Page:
Dover Airmen perform reverse DT mission

  • Published
  • By Christin Michaud
  • AFMAO Public Affairs
More than 110 Airmen from the 436th Airlift Wing, Dover Air Force Base, Delaware, are currently volunteering to support a unique mission.

The volunteers serve as carry team members for Air Force Mortuary Affairs Operations' reverse dignified transfer mission for fallen service members returning to their final resting place. It is the last tribute and show of respect to the fallen who leave Dover by a contracted airplane adapted for the mission.

Prior to 2009, when the port mortuary was a flight under Dover Air Force Base's 436th Services Squadron, the 436th Aerial Port Squadron was responsible for all reverse dignified transfers. A team of deployers from AFMAO took on the responsibility for a couple of years before enlisting the help of the host wing for the unique mission.

Capt. Carter Brown, 436th APS, is the officer who manages the wing's volunteers.

Typically the wing point of contact for RDTs serves in that position for 6 to 9 months.

"I volunteered for an extra rotation due to extreme satisfaction with performing this most sacred mission," said Brown.

The captain has currently filled the role of coordinating a six-member carry team for each RDT for a year and a half. When available, he attends reverse dignified transfers, regardless of the time of day, day of the week or the season; and when he can't be there, he relies on his POCs from the four groups here.

The carry teams, he said, are comprised of two to four Airmen who are on standby from various groups for the mission each week.

"They perform the back end of the (Department of Defense's) most sacred mission, without error, with extreme devotion - every time," said Brown. "The RDT team conducts Dover Air Force Base's final salute to our nation's fallen heroes."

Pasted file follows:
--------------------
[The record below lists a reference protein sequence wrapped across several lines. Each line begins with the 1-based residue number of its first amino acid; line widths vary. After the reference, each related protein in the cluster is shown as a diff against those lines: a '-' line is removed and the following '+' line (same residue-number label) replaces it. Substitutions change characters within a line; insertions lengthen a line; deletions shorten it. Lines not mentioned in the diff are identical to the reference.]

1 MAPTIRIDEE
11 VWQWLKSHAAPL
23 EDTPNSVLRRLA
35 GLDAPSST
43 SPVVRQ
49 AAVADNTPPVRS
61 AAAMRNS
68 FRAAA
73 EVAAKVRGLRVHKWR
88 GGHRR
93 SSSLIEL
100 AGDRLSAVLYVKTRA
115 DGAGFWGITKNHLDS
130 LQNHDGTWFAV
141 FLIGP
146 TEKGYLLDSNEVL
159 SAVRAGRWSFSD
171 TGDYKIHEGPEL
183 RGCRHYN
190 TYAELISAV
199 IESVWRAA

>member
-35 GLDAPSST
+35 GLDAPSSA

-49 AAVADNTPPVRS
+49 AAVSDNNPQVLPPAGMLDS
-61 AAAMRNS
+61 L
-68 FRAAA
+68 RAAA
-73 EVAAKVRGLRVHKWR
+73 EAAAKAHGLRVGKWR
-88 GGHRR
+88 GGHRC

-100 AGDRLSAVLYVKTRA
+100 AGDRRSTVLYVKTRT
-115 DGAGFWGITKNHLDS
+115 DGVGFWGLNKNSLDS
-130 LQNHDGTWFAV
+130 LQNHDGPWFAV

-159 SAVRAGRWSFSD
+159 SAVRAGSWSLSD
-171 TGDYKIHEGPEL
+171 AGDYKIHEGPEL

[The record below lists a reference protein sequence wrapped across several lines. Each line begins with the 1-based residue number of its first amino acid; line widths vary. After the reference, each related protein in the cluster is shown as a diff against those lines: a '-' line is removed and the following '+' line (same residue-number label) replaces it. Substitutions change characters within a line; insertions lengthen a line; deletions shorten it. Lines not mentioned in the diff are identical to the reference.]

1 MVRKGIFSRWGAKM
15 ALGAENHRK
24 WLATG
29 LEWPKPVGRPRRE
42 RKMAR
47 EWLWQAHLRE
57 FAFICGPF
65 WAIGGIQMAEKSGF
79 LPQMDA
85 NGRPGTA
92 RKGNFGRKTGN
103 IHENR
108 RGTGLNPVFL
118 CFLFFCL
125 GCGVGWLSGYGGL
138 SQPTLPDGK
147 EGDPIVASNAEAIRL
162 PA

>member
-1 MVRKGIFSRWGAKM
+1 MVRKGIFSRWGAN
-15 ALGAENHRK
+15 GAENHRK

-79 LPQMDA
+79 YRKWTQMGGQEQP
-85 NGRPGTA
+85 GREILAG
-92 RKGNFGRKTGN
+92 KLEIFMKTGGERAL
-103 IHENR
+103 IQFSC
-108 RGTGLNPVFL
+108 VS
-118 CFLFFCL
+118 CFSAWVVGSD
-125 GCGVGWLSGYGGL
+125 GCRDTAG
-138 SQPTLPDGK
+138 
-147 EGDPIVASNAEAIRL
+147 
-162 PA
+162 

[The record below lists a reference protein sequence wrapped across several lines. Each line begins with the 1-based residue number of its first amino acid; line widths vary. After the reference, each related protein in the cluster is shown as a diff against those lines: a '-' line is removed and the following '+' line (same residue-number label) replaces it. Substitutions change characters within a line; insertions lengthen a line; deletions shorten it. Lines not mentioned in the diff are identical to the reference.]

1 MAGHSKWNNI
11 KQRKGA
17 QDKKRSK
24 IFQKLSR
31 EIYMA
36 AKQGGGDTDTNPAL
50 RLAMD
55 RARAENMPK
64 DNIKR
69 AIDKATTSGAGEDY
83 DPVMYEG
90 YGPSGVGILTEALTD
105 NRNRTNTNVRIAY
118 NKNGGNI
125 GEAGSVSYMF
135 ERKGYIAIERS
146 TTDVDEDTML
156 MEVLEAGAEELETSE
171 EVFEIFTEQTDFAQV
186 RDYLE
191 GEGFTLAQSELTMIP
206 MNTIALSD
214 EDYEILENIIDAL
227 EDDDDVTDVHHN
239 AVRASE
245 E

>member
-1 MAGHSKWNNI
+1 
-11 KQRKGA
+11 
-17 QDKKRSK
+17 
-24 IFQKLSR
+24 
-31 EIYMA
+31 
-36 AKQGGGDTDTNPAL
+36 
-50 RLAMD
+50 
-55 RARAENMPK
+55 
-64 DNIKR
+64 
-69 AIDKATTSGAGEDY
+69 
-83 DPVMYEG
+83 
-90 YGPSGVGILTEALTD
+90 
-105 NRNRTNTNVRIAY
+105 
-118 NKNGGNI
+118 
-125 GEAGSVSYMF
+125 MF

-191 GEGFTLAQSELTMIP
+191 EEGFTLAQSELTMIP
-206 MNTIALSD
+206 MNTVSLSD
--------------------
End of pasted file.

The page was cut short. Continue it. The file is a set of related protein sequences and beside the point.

It's a tribute they are honored to do regardless of any obstacles they may face.

"We are always chasing perfection," said 1st Lt. Samuel Clark, 436th Mission Support Group POC. "From cold hands and stiff muscles to ice on the ramp or runway, the mission still gets done. Those who step up to participate generally don't put their personal desires first."

The early hours and training during off-duty time doesn't hinder Dover Airmen from volunteering.

"I've never had problems getting volunteers," said Staff Sgt. Elaine Green, the 436th Medical Group coordinator. "People in our group are very excited to support such a vital and distinguished mission."

Maintainers shared the same sentiment.

"I'm on call 24/7 without any complaints," said Master Sgt. Wayne Birk, 436th Maintenance Group coordinator.  "This is an honor and a privilege, not a hindrance in any way. My heartfelt honor and respect go to all who I've carried and will carry." 

Brown said volunteers don't make the cut if they do not epitomize the Air Force core values, most notably service before self and excellence in all we do.

AFMAO's Tech. Sgt. Robert Fekken who serves as the RDT NCO in charge offers training for the volunteers at least quarterly or as needed. Carry team members must complete the training over the course of three days, mission pending.

"Having the wing perform the carrying for the RDTs gives us a larger pool of trained individuals to carry," explained Fekken.  "This makes the base a huge asset to the mission."

Fekken is at every RDT to ensure the aircraft is clean and the carry team, commanding official, branch of service liaison and escort are prepared.

"It has been an honor to perform this duty ... and work with some amazing Airmen throughout the base," said Fekken. "All the base personnel who volunteer to support this mission believe in this mission. A lot of them would be out for every mission if possible."

The mission they perform is less visible then when fallen service members arrive to Dover AFB for a dignified transfer. There are no camera teams or media on the ramp for RDTs, only these Airmen providing dignity, honor and respect to the fallen.

"The RDT carry team members are the unsung heroes," said Brown.